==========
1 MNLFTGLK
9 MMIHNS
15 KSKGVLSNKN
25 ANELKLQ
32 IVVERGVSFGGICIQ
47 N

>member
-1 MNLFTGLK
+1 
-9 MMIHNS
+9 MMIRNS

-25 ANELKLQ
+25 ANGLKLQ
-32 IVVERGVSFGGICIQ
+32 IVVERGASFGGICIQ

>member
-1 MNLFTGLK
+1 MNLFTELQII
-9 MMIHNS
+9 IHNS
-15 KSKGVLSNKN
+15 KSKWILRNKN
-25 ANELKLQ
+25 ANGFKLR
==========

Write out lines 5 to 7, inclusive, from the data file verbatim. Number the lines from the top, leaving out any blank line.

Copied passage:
32 IVVERGVSFGGICIQ
47 N

>member